For years, each June, I have given out my Lisa Awards. Lisa passed away in 2009 at the age of 36 and she taught me, and this world, about the Power of one person. Usually I acknowledge a few people who have taught this world the power of one in the diabetes world because that is the world I live. Lisa’s battle was with cancer but her message was, and still is, about one person making a difference. I promised her husband (my dear friend) that I would do this annually in honor of my friend.
This weekend being Father’s Day, and this column being ‘DiabetesDad’…….I’m hoping you will indulge me to a little selfishness this year. This year my unknown world of cancer and the world I know of diabetes comes together as I give this year’s Lisa Award to just one person, and probably the only one who will ever receive it twice.
Paula Ford Martin.
Paula has cancer. You can read about her fight at Living with Stage IV. But as an author and television producer, Paula has also influenced the world of diabetes as few others. The two worlds have now intersected. Almost as if my world, and Lisa and Mark’s world, overlapped.
The first day I walked into my interview to be part of the dLife Family, a CNBC TV show all about diabetes, it was a day of filming. We were back stage when Paula and I first met and after our meeting I went home and started doing computer searches on all the people I had met that day. Paula, it turns out, was a powerhouse writer with awards and a diabetes knowledge that was extremely impressive. Most impressive.
I would come to work side-by-side with this woman for years. I would come to learn so much being her partner at dLife. I would also come to love her. As dear a friend a person could ever know, despite being about as polar opposites as possible. She is hard rock and a motor cycle, while I walk and listen to Barry Manilow; her eye rolling of my likes in music vs. hers was a very common occurrence. “Really Tom, that’s music to you?” Opposite.
She did have a wonderful match when she met Tim, an absolute soul mate. She and Tim would marry and her life, along with her children (who she fiercely loves) became absolutely complete. Shortly thereafter, fate stepped in; her journey began and Tim has been there every step.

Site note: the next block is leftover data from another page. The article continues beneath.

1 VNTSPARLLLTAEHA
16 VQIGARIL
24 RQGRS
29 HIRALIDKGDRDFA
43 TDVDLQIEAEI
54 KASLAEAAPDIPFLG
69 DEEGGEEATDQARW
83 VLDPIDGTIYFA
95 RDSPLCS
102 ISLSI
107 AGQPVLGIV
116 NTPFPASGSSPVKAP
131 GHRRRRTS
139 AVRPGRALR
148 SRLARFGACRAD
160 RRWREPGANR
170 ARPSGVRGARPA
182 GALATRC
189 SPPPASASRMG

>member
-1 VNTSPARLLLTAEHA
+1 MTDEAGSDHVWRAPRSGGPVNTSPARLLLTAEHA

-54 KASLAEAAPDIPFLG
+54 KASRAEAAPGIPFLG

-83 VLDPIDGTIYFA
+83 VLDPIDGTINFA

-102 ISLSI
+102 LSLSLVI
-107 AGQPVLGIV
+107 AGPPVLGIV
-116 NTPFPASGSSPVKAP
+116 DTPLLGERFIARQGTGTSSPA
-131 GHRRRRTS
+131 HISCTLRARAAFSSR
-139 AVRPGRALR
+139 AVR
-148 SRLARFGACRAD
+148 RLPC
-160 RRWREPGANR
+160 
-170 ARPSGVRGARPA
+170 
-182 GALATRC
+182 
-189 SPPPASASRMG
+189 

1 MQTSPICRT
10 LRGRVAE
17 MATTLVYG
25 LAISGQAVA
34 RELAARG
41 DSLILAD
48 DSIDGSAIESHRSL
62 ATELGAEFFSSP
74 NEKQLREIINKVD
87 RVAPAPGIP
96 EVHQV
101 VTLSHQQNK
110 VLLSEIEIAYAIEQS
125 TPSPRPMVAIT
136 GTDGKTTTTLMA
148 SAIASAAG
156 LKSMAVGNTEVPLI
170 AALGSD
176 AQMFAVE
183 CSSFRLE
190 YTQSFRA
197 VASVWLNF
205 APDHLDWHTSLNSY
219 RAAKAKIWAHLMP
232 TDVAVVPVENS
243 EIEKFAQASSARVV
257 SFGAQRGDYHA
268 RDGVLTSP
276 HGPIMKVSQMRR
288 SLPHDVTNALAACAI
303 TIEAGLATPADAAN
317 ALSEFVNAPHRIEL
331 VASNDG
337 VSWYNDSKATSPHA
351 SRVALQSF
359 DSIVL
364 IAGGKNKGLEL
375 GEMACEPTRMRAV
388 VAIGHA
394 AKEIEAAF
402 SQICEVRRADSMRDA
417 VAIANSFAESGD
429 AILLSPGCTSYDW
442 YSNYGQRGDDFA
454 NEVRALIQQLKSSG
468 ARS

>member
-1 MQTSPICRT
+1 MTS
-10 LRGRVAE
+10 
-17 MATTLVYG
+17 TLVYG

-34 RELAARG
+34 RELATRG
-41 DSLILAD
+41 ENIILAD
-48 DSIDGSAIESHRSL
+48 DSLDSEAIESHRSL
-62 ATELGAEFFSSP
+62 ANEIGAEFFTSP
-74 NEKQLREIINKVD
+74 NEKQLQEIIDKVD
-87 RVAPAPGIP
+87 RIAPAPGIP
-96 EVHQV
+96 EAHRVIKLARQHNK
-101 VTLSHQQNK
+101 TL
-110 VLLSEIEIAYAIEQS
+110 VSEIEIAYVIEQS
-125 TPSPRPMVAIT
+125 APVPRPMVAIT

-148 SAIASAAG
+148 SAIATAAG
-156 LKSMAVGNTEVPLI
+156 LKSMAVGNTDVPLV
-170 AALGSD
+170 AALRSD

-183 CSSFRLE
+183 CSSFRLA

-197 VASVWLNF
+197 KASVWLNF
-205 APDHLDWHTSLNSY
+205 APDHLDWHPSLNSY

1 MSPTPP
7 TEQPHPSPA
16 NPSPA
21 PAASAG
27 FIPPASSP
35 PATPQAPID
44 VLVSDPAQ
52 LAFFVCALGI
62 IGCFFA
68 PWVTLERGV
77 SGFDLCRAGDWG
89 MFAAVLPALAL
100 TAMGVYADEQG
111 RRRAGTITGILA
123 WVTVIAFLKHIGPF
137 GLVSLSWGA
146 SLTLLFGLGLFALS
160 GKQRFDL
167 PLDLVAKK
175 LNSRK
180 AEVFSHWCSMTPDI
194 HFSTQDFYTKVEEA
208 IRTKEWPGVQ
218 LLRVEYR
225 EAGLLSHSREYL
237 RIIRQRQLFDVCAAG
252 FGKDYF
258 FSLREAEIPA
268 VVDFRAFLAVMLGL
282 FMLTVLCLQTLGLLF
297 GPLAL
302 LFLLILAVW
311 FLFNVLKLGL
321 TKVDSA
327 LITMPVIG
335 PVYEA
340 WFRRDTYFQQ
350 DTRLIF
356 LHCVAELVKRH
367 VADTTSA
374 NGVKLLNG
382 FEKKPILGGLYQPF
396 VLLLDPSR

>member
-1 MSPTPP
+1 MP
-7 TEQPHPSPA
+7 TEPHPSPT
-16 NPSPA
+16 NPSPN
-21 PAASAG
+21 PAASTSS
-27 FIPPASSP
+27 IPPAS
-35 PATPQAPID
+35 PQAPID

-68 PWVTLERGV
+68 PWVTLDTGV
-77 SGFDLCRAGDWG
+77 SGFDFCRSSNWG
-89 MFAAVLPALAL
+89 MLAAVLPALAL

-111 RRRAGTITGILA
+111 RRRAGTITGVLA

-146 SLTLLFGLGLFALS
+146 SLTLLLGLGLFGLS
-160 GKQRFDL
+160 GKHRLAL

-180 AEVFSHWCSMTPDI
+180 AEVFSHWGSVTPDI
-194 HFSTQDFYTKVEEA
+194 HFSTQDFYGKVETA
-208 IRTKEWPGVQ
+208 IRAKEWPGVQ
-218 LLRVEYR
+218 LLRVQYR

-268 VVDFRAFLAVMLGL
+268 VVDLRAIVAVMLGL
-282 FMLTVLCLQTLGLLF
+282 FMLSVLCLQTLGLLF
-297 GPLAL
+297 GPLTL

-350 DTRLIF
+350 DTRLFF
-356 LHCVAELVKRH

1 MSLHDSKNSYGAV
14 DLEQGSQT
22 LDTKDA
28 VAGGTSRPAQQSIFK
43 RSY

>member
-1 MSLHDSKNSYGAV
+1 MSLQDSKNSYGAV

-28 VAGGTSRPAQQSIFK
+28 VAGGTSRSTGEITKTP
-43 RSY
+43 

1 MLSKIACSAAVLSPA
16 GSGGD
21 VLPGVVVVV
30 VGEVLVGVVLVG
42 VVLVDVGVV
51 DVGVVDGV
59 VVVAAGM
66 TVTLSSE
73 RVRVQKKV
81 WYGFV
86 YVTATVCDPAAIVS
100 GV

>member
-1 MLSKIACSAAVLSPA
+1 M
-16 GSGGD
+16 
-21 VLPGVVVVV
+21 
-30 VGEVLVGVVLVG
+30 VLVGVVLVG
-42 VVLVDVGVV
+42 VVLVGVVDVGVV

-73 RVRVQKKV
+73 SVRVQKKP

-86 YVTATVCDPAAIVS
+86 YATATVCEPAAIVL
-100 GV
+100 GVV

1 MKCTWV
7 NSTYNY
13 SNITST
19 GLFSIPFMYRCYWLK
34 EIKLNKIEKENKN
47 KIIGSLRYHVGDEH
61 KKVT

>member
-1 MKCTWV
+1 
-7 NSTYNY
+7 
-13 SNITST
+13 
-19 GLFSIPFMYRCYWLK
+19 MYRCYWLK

There are four people responsible for me being called ‘a’ (not to be confused with ‘the’, there are millions of us) DiabetesDad and on the platforms I’ve been blessed to be part; Jeff Hitchcock, Kerri Sparling, Monica Dennis, and Paula Ford-Martin. All have played a role in this process and it’s too long-a-story to explain today…..but here I am, warts and all, due to their urging, education, guidance and on many occasions-patience. (Turns out that not everyone should write as they speak; who knew)
Paula has the most artistically editorial refined code of ethics of anyone I’ve ever met. Her going face-to-face with anyone who wanted otherwise is known to those who worked with her. In the worst situations, find humor. In the coldest story, find warmth. In the toughest and most stressful of situations, find humor. We did that more than I can count.
We were both Executive Producers on a show that would open the gates to learning and understanding this diabetes world and it’s Paula who walked with me step-by-step.
“This is good.”
“This is not.”
“Do this, try this, ask this, follow-up with, do not back down, let’s try this, yes you can, what if we try, can you believe……..and in her recent writings she has changed the world as she shares her battles Living with Stage IV. Her successes, her fears, her bucket list, her wants, her hopes…..all with humor and compassion continuing her teaching and inspiring to all of us. She’s most deserving as my sole Lisa Award Recipient this year. She’s a human force in the Power of One.
Her writings have changed the world touching the lives who are inspired by her strength and willingness to fight, even when no strength seems to be available. So this year, my Lisa Award goes to Paula Ford Martin, again. In her most recent writing on her blog, Paula writes;
:……but Tim told me a few days later that Dr. Chiang felt 6 months to a year was a reasonable expectation for me to still be on this earth. Of course, that doesn’t fit into my plans. I want at least a year to see my “babies” cross those stages and get their hard-earned diplomas. I know that the doctor doesn’t have a crystal ball and is just making an educated guess, but it did rock my world a bit to hear that answer. It’s also, strangely, given me a renewed sense of purpose. My goals haven’t changed, so I’ll just have to do what I can to make sure the medical timeline aligns with the goals.
There is no actual Lisa Award. It’s just space of acknowledgement here in my column. I’m going to change that and create an actual award and only give it when someone earns the Lisa Award Recognition twice. Paula, my sweet and powerhouse friend, I will present yours at the reception after ‘your babies’ receive their diplomas. Meet me there…….okay!
I love you friend. Keep fighting.
I am a diabetes dad.
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